"But the shrinkage of the Goldman Sachs Group Inc. bonus pool is another. Whatever else the Treasury achieves it must know that if the employees of Goldman suffer any sort of pay cut, it will be judged to have failed. And our country may never recover."
"Last year Goldman paid its employees $20 billion, 44 percent of the firm's revenue. Chief Executive Officer Lloyd Blankfein took home $68.5 million, and many otherwise ordinary human beings took home $10 million or more."
"This inspired young people everywhere, many of whom may have privately wondered whether it was still worth their time to become investment bankers. Torn between a future in, say, the law and the manufacture of mezzanine CDOs they sucked up their courage and plunged onto Wall Street. And thank God for that: We needed the best and the brightest to get us into this mess, and we'll need the best and the brightest to get us out of it."
"Therein lies the problem: If they see Goldman's salaries and bonuses declining, who among the best and the brightest will be induced to join Goldman?"
"To its credit the government has thus far done pretty much all it can to prevent any suffering inside the firm. Its extreme sensitivity to Goldman's pain is the only way to explain its actions thus far."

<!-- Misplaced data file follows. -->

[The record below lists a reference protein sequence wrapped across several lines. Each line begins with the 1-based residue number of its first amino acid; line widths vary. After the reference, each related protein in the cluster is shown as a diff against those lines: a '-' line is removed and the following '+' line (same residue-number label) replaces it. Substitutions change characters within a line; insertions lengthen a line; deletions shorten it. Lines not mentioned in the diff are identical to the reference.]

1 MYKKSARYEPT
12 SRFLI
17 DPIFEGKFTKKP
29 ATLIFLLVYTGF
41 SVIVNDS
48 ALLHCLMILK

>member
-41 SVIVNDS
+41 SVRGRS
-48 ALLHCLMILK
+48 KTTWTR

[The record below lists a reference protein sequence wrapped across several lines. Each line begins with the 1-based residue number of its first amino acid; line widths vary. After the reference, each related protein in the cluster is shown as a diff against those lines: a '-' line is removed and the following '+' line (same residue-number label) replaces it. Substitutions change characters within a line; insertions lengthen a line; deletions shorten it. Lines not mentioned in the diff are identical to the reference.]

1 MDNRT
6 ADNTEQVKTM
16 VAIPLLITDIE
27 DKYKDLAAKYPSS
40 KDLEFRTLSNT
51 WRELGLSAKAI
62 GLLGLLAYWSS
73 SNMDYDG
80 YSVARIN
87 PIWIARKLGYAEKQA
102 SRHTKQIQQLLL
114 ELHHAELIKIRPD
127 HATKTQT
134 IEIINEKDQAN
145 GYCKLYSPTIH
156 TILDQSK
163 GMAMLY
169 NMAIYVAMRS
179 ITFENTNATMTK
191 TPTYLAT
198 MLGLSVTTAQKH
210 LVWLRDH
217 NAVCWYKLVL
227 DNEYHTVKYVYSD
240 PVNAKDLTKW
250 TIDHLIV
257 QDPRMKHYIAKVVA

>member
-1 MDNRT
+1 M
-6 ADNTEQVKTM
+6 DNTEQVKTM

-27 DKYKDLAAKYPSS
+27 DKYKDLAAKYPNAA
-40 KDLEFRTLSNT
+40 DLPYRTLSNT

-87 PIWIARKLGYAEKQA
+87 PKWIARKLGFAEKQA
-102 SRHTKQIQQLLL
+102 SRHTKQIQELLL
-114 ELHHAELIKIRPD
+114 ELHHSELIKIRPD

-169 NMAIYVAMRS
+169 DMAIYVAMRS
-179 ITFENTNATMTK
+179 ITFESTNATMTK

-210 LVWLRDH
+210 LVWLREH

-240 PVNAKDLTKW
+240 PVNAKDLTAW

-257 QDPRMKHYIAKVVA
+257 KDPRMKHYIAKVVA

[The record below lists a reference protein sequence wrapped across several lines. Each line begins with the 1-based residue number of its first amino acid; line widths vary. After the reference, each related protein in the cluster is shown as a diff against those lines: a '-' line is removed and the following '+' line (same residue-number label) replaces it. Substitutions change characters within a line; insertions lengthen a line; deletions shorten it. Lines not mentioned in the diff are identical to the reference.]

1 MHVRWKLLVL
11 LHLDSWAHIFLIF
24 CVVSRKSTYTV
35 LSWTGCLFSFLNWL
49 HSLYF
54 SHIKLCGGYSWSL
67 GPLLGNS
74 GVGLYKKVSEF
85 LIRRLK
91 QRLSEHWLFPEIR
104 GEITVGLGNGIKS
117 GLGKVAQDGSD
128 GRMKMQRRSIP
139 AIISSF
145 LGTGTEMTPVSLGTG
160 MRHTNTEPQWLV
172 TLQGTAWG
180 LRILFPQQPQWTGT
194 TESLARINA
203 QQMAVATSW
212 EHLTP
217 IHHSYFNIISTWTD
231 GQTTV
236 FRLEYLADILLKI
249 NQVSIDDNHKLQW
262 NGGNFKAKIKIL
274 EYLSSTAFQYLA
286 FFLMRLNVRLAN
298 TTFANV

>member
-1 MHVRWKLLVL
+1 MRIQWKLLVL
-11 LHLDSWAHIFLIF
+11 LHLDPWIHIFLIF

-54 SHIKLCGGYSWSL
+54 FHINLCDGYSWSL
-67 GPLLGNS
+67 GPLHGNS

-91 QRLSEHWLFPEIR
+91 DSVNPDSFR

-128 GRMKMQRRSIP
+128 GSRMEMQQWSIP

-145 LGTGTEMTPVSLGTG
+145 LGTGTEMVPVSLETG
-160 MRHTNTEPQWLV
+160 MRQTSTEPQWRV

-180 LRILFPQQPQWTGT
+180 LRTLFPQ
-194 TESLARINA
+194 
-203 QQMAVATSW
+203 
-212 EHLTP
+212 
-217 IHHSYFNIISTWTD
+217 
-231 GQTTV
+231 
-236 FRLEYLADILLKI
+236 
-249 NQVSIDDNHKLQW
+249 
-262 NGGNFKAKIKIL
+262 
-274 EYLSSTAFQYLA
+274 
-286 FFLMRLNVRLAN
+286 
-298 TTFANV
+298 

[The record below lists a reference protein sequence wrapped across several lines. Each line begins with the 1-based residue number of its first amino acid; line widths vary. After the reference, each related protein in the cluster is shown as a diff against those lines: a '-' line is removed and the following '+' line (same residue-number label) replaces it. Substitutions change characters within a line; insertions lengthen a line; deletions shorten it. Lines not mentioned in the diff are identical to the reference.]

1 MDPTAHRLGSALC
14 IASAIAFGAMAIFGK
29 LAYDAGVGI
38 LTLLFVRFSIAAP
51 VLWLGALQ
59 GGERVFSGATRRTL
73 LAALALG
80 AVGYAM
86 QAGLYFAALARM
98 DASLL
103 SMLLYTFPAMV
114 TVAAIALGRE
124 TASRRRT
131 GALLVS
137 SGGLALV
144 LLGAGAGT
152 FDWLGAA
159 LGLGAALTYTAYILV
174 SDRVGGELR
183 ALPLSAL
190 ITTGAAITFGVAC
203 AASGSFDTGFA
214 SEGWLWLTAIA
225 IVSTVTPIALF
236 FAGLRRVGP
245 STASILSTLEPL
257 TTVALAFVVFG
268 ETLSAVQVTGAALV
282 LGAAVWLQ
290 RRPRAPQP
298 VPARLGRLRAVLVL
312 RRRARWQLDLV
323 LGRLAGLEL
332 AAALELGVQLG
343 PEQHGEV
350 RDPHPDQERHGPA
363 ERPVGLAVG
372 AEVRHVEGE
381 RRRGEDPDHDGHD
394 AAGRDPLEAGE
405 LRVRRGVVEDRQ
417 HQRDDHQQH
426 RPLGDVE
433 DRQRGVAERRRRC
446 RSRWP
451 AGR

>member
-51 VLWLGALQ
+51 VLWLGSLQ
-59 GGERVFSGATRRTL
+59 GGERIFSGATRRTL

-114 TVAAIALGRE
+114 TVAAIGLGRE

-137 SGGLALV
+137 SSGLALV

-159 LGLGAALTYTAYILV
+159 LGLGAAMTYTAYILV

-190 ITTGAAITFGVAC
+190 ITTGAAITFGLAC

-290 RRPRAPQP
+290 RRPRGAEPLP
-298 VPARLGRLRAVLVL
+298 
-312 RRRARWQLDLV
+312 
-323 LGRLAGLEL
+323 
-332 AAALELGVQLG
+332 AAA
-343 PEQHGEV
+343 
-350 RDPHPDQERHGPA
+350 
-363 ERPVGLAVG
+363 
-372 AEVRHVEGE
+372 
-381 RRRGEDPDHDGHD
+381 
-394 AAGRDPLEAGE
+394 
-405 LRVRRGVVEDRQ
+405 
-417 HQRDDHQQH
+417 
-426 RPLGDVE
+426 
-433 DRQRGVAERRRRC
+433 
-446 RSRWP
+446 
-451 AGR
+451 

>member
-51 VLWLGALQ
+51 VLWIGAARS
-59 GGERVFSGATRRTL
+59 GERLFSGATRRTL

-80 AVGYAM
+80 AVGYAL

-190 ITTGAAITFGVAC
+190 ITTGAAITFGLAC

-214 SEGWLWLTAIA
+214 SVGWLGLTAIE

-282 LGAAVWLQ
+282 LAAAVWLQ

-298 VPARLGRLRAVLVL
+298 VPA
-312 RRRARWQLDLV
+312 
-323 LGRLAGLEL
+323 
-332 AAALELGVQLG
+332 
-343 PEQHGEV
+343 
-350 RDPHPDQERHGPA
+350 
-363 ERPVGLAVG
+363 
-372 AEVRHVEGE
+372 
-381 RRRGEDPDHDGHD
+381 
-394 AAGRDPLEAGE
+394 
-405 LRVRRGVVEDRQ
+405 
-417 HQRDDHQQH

'But I don't want to dwell on the government's failure. As I say, so far they've done a pretty good job making sure no one at Goldman Sachs suffers so much as a scratch on his person. I want to look to the future."
"The Treasury has proposed using $700 billion of taxpayers' money to buy the shaky investments created by the likes of Goldman Sachs and sold to customers. This is good, for many obvious reasons, and one less obvious one, too. Obviously, it has slowed the market's desire to put Goldman out of business. It also offers Goldman a place to stuff its bad investments at prices well above market levels."
"But the Treasury plan also creates this wonderful hidden opportunity for Goldman Sachs to make a killing, and thus preserve its bonus pool for a long time to come."
T"hink of Wall Street as a poker game and Goldman as the smartest player. It's sad when you think about it this way that so much of the dumb money on Wall Street has been forced out of the game. There's no one left to play with. Just as Goldman was about to rake in its winnings and head home, the U.S. government stumbles in, fat and happy and looking for some action. I imagine the best and the brightest inside Goldman are right this moment trying to figure out how it uses the Treasury not only to sell their own crappy assets dear but also to buy other people's crappy assets cheap."